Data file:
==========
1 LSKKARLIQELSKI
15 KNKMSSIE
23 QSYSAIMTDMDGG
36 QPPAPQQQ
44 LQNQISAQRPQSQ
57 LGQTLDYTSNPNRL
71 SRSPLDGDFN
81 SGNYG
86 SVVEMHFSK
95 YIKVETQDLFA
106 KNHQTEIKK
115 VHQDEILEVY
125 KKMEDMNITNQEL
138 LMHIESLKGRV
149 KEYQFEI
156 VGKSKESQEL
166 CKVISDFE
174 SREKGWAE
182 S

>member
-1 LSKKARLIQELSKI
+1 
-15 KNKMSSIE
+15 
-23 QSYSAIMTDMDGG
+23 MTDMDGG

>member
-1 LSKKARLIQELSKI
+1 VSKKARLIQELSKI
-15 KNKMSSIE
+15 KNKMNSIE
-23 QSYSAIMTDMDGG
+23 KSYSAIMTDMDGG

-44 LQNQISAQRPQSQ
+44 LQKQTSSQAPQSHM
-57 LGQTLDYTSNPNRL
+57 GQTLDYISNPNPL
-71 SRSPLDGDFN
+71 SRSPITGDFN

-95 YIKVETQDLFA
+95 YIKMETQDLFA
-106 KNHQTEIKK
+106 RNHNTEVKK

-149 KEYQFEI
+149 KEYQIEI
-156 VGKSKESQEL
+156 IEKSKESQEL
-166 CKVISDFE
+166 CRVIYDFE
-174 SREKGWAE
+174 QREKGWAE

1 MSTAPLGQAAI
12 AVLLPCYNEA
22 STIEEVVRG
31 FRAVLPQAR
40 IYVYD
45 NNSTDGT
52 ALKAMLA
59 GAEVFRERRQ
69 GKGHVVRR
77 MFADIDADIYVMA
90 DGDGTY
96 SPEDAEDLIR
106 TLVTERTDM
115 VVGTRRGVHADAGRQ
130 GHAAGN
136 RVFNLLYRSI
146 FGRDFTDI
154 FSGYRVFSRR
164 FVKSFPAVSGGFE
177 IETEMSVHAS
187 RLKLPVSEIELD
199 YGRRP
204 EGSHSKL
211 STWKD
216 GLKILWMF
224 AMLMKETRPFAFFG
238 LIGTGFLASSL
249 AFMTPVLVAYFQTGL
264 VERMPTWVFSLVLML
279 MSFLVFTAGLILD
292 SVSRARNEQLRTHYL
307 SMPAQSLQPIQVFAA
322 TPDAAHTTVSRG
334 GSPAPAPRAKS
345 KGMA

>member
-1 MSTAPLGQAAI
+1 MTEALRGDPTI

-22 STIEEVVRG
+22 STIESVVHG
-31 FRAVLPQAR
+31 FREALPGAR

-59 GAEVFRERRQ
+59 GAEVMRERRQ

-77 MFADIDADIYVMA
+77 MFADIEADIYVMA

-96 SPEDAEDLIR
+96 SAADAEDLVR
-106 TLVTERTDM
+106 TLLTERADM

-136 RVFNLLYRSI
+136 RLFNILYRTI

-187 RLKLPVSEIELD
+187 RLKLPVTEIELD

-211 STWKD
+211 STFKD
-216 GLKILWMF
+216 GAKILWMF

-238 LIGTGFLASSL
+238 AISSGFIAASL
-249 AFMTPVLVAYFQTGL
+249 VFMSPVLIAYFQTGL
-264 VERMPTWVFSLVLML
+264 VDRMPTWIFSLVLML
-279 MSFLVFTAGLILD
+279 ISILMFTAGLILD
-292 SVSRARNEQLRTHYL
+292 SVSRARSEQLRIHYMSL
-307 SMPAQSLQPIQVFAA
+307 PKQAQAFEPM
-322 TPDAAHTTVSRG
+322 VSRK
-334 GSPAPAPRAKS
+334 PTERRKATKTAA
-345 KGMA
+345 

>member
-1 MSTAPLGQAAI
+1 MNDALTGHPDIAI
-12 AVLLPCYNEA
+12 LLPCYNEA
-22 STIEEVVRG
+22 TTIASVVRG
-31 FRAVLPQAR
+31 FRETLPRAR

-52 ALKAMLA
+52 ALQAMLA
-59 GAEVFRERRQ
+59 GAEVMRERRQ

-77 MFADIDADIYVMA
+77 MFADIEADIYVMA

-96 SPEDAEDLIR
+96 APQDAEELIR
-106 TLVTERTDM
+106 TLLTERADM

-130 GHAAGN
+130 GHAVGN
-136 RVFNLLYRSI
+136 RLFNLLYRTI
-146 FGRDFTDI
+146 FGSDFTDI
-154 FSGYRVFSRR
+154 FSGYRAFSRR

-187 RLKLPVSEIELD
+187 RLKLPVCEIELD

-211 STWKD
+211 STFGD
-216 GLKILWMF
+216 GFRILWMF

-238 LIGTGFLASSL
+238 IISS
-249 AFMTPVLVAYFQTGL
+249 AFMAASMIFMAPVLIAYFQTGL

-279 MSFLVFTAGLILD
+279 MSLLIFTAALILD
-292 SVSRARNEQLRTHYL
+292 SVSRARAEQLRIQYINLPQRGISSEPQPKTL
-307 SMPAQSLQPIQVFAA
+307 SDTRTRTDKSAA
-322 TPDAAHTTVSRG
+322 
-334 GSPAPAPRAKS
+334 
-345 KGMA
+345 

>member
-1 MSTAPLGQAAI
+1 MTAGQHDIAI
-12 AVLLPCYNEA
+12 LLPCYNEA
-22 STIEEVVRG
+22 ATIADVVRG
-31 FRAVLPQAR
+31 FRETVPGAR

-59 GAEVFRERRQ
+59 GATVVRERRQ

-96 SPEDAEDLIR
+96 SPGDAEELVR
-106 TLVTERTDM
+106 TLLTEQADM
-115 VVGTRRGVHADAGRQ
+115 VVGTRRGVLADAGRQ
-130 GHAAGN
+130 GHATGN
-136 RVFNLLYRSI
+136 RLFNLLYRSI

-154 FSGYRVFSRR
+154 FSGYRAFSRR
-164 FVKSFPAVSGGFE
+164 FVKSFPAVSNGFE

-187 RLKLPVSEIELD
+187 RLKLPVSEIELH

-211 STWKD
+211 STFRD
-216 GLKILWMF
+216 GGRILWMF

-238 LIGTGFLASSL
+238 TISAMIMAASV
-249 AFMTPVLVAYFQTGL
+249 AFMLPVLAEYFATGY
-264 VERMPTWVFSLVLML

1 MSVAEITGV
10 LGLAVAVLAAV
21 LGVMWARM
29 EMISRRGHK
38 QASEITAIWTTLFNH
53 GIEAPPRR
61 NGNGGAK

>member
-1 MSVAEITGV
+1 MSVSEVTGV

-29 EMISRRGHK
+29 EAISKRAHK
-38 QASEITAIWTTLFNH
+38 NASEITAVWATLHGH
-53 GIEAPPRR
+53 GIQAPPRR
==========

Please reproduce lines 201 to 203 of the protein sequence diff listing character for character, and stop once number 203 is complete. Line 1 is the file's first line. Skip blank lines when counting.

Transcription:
+164 FVKSFPAVSNGFE

-187 RLKLPVSEIELD
+187 RLKLPVSEIELH